Can GPs escape private invasion?

Private companies now have an estimated £185m annual income from primary care, according to financial analysts.

Practice premises: former health secretary Andrew Lansley announced in summer that the DH will not invest in GP premises (Photograph: Jeffery)
Practice premises: former health secretary Andrew Lansley announced in summer that the DH will not invest in GP premises (Photograph: Jeffery)

The estimate came in a report last year from analysts Laing & Buisson, which listed 23 companies that hold contracts for GP practices, GP-led health centres and walk-in centres.

Corporate analysts Catalyst cited the figure in a separate report last month, which highlighted a '£20bn opportunity ahead for the private sector' in the NHS, in both primary and secondary care.

These findings echo predictions by GP leaders last year that by 2014, companies would run 10% of practices in England (GP, 23 September 2011).

But just how significant are the opportunities for private firms to extend their grip on primary care in the near future?

Private providers

Laing & Buisson's report pointed to barriers for private providers, citing the ban on the sale of goodwill for GP practices, the inability of people 'outside the NHS family' – that is, people other than doctors or nurses, in effect – to hold GMS and PMS contracts, and the inability of private providers to offer employees NHS pensions.

The Health Act pledge to 'remove unnecessary barriers to new provision' left GPs worried that the market would be opened up significantly before the next general election.

But many of the existing disincentives for private companies to become involved in primary care look likely to remain for now.

Removing the ban on the sale of goodwill would make GP practices more like other businesses, which can sell not only the value of their tangible assets, but also a perceived value of the strength of their brand and relationship with customers. But the DH says that it has no plans to change the rules covering goodwill.

The Health Act also set out plans to adopt a single contractual model for primary care, one that many GPs feared would resemble APMS and attract more private providers.

But GP leaders think the government has little appetite for another battle with the frontline by reforming GP contracts in the midst of wider NHS reforms. The current economic climate also means funding to grease the wheels on a deal with the BMA is lacking.


£185m Private firms' estimated annual income from the primary care sector

Source: Laing & Buisson

Organisations such as The Practice plc – which holds around 60 primary care contracts – have sidestepped the contractual barrier for private companies. Having members of the NHS family at senior level means the firm can and does hold GMS and PMS contracts, as well as the APMS deals normally open to private companies. But for companies not led by health professionals, the rules around PMS and GMS contracts remain a barrier.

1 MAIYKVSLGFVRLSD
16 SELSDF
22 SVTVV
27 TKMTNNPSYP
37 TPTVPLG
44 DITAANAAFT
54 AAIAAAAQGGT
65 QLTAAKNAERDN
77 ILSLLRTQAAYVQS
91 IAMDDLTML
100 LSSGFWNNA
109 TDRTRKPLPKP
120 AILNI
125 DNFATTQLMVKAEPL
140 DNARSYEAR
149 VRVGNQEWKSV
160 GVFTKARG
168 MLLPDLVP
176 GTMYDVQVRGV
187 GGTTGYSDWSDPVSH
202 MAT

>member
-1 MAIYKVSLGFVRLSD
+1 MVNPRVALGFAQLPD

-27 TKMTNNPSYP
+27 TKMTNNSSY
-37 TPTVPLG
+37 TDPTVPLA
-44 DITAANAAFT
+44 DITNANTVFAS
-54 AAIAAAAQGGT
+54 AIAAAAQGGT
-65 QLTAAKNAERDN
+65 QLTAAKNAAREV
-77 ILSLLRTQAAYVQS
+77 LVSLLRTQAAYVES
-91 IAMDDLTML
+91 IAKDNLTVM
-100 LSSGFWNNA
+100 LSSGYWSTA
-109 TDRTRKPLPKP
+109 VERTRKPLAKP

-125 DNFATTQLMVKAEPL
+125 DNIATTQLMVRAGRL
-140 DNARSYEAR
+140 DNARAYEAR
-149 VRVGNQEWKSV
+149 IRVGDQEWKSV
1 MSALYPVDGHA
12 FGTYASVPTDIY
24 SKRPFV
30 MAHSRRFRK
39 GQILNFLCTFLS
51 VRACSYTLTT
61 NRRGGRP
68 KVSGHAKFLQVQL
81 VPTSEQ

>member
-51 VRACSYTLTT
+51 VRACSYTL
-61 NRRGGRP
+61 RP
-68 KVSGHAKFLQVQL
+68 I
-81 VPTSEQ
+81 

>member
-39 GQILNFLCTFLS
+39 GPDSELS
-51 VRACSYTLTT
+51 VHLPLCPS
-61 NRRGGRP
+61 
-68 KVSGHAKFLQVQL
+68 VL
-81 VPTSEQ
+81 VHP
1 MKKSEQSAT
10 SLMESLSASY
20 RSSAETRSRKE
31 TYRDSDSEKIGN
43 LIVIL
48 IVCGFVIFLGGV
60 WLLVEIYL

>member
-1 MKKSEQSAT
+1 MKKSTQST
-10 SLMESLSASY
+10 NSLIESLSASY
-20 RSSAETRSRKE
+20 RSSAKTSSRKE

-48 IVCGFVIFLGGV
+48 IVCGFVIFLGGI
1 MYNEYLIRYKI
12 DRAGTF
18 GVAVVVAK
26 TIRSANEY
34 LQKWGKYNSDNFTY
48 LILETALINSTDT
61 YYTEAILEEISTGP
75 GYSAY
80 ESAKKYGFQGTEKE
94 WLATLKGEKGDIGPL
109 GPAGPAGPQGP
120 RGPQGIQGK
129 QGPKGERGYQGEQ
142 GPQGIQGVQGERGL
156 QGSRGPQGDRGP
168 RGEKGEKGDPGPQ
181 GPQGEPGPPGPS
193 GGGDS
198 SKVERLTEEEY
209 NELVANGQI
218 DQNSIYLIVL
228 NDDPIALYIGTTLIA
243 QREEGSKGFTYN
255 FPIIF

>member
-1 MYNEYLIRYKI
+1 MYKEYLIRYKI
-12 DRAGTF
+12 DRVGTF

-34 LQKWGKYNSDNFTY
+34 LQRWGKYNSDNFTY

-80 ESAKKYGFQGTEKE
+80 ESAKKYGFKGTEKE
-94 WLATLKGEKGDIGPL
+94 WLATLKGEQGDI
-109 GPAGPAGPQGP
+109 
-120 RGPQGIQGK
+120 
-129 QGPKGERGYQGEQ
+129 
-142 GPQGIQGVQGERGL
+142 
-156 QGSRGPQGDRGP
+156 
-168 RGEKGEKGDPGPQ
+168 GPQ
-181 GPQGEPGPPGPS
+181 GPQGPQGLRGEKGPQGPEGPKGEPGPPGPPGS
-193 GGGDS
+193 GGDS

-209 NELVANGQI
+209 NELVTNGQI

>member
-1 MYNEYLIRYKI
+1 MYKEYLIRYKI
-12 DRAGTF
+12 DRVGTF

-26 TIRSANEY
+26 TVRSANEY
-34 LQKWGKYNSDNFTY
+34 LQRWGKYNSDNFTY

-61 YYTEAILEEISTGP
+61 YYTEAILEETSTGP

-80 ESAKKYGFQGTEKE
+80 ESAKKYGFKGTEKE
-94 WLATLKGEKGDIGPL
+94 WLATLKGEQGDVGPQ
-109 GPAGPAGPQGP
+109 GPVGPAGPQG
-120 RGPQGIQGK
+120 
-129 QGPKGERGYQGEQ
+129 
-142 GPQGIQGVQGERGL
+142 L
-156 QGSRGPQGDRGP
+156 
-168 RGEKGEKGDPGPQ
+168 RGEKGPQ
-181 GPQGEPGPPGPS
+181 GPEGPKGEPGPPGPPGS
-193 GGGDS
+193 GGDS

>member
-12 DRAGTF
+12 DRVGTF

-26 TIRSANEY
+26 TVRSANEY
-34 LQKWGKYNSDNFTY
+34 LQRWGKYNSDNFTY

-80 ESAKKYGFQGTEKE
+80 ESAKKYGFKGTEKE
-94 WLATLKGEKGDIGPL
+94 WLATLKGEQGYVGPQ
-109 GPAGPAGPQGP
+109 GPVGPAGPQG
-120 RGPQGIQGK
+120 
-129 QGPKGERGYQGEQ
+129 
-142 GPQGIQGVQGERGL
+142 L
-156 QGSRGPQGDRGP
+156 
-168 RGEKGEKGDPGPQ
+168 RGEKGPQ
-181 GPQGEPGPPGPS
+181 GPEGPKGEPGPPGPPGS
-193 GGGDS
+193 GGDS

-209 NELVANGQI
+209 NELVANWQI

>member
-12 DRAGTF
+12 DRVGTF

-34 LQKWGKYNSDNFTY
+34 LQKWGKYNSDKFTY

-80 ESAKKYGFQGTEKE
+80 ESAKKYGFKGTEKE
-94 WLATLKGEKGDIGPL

Until some of these factors change, it will remain difficult for new providers to break into the GP practice market on a large scale.

GMS/PMS lead for the NHS Alliance Dr David Jenner says larger providers are best placed to be able to make a profit from general practice. 'If you get a larger market share you can reduce back office costs. And having a practice gives you a foot at the clinical commissioning group (CCG) table.'

Where companies do get a foothold, he says, cost-cutting is likely to see them reduce GP numbers and shift work to nurses and healthcare assistants, who are cheaper to employ.

GP premises

One factor that seems to offer an opportunity for private companies comes from former health secretary Andrew Lansley's announcement in summer that the DH will not invest in GP premises. This leaves the door open for private providers to give primary care the expansion it so badly needs to deal with the transfer of work from secondary to primary care.

But GPC deputy chairman Dr Richard Vautrey says that this investment is unlikely unless time limits on APMS contracts are extended. 'For providers to make any profit on investment in premises, contracts would have to be 20 or 30 years long,' he says.

Private firms may also be able to challenge practices for the right to provide enhanced services under 'any qualified provider' legislation. But other factors working against private involvement include CCGs planning to limit the role of the private sector (GP, 26 September) by adding clauses to their constitutions.

Private providers have also had chastening experiences in primary care. Most recently, an inquiry by Camden Council hit out over a 'serious loophole' in APMS contracts that allowed one firm to transfer its contract to another. The council report said general practice must not become a 'commodity traded in the private market'.

Once the NHS Commissioning Board is established, contract changes will begin. That could bring down the greatest barrier to extending private sector provision. But for the time being, primary care is a harder nut to crack for private firms than other parts of the NHS.

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